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Report: Major violent cases of anti-semitism spike 18 percent in 2019

Report: Major violent cases of anti-semitism spike 18 percent in 2019
A man holds a candle and an Israeli flag during a vigil outside a synagogue in Halle an der Saale, Germany, on October 11, 2019. The Kantor Center said Monday that the Halle synagogue shooting was part of a spike in antisemitic incidents worldwide in 2019 compared to 2018. File Photo by Filip Singer/EPA-EFE

April 20 (UPI) -- Major violent cases of antisemitism spiked 18 percent worldwide in 2019 over 2018, according to an annual report the Tel Aviv University Kantor Center released Monday.

The Kantor Center held a press conference Monday through the Zoom app on its main findings, which also revealed a rise in antisemitism during the coronavirus pandemic.

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"Since the beginning of the COVID-19 pandemic, there has been a significant rise in accusations that Jews, as individuals and as a collective, are behind the spread of the virus or are directly profiting from it," Moshe Kantor, who founded the center in 2010, said in the press conference. "The language and imagery used clearly identifies a revival of the medieval 'blood libels' when Jews were accused of spreading disease, poisoning wells or controlling economies."

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The hatred "mainly originates from extreme right activists, who also call to spread the virus among Jews, and from Muslim circles," the report said.

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The center found 456 major violent cases in 2019 compared to 387 cases in 2018, including seven Jews being killed.

"This is a sharp rise, especially in view of the considerable decline in such cases during the years 2015-2017," the report noted. "At least 169 persons, 37 percent of the major violent cases, were physically attacked, mostly in the public space -- on streets, at schools, near Jewish sites, and some close to or even in their homes -- a relatively new phenomenon, already noted in 2018 in France."

There were attacks on at least 53 synagogues in 2019, a 12 percent jump from the previous year and attacks on 28 community centers and schools, up 6 percent from 2018. Life-threatening attacks in general increased 47 percent and attacks on private properties rose 24 percent.

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The report noted significant changes in the United States and Germany in particular.

In Germany, the report pointed out the Halle synagogue shooting in October that killed two people and injured two others.

Alternative for Germany, a right-wing extremist party established in April 2013, made gains in the electoral vote in 2019 and "changed the political landscape," according to the report.

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"A preliminary police report registered 1,839 antisemitic incidents nationwide -- five cases a day! -- the highest since 2001, mostly perpetrated by neo-Nazis and extreme right wingers," the report said with the caveat that the police report has been criticized.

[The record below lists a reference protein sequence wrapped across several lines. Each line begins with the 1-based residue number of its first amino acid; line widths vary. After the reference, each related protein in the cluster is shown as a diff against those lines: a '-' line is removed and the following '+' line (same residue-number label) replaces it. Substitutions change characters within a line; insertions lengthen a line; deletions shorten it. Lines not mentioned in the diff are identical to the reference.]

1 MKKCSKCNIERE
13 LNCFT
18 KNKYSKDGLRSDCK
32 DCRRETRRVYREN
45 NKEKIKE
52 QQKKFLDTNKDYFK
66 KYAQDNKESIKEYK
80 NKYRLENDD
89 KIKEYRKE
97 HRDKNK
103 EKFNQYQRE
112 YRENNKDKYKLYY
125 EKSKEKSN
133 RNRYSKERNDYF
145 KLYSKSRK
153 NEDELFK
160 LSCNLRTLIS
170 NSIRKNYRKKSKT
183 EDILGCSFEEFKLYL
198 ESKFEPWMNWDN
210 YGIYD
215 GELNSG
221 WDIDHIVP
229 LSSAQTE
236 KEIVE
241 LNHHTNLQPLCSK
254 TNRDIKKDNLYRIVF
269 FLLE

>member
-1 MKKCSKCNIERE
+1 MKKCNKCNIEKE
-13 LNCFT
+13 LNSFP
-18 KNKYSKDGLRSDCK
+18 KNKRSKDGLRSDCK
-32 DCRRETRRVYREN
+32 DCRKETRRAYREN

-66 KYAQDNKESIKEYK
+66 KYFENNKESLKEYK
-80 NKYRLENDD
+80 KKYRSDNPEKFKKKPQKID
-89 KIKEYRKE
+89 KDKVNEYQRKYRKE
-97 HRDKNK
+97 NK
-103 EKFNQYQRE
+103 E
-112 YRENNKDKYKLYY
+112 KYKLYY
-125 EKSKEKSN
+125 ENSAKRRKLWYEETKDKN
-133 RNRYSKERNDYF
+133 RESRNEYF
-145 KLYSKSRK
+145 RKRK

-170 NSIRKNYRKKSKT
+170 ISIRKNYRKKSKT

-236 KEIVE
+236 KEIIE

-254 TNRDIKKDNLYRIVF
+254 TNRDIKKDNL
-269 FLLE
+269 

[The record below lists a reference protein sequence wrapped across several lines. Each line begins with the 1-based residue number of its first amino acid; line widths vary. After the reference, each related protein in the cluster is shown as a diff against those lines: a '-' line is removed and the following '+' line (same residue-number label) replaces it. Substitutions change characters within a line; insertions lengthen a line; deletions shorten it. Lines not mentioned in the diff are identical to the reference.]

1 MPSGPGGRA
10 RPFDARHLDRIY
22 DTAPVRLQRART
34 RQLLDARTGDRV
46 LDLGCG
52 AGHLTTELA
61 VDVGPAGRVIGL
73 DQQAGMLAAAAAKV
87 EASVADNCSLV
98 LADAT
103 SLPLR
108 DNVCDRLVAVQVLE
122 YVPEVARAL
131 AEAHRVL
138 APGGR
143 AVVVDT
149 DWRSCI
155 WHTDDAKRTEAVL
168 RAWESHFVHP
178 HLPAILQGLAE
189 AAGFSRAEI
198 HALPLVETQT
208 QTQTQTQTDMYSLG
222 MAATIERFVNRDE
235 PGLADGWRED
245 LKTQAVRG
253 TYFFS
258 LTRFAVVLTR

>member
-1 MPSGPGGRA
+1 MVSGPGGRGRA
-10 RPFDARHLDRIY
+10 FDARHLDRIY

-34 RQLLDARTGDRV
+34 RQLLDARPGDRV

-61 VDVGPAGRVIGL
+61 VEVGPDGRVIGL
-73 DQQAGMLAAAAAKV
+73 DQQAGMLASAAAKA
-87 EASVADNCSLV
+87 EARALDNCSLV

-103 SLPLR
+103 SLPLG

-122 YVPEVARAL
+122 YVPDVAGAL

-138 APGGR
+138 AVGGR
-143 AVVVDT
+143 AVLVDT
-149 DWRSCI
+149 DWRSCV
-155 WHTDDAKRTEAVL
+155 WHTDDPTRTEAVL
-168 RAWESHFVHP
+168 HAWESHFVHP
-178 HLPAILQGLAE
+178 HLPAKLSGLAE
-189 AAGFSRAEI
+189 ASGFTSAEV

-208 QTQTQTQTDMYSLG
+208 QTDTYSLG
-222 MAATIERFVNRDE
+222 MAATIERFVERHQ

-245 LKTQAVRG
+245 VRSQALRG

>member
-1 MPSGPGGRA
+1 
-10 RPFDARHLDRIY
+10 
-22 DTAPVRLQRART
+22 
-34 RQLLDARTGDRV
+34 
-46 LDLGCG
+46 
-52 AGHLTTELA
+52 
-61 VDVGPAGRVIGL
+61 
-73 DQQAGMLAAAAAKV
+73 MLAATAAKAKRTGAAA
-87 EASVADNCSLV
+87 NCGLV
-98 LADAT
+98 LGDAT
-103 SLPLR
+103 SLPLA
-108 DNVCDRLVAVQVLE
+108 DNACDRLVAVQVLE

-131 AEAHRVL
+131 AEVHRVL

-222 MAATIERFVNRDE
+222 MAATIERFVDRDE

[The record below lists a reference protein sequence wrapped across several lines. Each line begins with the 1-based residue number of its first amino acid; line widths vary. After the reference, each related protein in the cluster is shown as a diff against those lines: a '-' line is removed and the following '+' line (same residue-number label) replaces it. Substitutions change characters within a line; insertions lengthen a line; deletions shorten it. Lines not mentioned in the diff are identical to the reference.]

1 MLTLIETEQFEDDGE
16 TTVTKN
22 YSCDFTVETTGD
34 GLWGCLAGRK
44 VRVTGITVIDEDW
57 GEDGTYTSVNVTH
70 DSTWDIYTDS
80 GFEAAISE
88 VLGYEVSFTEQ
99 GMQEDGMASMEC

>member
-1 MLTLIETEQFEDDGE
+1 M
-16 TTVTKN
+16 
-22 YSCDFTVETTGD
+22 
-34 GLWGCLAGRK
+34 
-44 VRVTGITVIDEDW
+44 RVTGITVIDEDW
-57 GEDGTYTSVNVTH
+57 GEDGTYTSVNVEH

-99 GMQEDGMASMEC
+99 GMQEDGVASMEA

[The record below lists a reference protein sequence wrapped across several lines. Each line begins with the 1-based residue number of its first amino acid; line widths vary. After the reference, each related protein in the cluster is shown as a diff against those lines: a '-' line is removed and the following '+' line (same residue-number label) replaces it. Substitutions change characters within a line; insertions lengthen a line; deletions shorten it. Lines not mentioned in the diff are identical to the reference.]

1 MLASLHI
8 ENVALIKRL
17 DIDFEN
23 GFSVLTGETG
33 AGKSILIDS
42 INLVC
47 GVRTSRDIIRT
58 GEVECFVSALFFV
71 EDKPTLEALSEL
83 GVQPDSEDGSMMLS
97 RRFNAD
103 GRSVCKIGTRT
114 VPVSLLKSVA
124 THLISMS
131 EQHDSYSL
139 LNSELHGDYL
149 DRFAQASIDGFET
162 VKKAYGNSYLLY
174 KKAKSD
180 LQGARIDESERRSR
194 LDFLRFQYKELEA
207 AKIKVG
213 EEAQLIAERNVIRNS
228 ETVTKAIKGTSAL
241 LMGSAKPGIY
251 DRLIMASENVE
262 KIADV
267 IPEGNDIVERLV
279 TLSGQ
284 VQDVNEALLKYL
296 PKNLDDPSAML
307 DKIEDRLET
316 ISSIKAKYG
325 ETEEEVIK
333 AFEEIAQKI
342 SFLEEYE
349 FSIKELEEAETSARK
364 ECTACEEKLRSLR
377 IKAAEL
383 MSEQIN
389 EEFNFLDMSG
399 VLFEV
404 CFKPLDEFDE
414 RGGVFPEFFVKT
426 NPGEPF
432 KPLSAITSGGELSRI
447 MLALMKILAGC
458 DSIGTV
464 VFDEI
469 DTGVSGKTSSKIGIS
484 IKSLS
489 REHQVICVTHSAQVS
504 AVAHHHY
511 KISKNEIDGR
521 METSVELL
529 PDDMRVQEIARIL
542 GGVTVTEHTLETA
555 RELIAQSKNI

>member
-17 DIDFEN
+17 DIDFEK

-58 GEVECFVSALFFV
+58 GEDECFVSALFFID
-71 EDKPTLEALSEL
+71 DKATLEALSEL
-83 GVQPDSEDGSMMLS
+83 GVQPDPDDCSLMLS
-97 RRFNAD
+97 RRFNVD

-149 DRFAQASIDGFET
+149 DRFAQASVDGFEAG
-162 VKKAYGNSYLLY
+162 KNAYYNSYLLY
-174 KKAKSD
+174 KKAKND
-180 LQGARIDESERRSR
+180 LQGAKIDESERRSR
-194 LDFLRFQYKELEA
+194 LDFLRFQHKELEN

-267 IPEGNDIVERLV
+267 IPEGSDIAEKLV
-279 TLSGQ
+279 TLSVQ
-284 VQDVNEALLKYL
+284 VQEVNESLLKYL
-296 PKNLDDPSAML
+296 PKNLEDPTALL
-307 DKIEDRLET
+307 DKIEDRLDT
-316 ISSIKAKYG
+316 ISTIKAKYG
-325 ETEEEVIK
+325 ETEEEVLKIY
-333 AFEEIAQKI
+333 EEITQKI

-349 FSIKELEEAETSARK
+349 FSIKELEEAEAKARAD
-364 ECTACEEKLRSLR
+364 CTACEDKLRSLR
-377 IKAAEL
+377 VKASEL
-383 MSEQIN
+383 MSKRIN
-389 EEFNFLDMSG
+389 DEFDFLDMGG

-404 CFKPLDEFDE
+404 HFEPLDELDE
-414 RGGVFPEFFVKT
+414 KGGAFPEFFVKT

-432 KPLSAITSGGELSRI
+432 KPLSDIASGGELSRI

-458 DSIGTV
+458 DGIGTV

The main criticism of the police report was that "it did not emphasize the role of radical Muslim in everyday harassments," the Kantor Center said.

"Surveys have shown that the knowledge about the Holocaust is diminishing in Germany," the report also said.

Forty percent of Germans, ages 18-40, "know little or have even never heard about it," and at least a quarter of Germans held antisemitic beliefs and stereotypes surveys show.

"I wish I could say that Germans have learnt from history, but I can't say that when hatred and agitation are spreading, I can't say that when Jewish children are spat on in the schoolyard," German President Frank-Walter Steinmeier said at the fifth World Holocaust Forum on Jan. 23.

In the United States, the report pointed out the attack against the Poway synagogue in California on April 27, 2019, killing one person and injuring three others.

It also said that the Anti-Defamation League reported 780 anti-Semitic cases in the first half of 2019, equal to the total number of cases the entire previous year.

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Jewish communities "are adjusting to a situation they have never known before: increasing antisemitic manifestations, violence, shooting sprees and numerous casualties," the report said.

The report comes out about a week before Holocaust Remembrance Week begins on Sunday and amid the coronavirus pandemic.

It concluded with the question: "Will the coronavirus crisis result in more accusations of the lowest kind against the Jewish people and its state, or will the understanding prevail that the fate of all mankind is intertwined, and that there is no way out of it but in cooperation and mutual support?"

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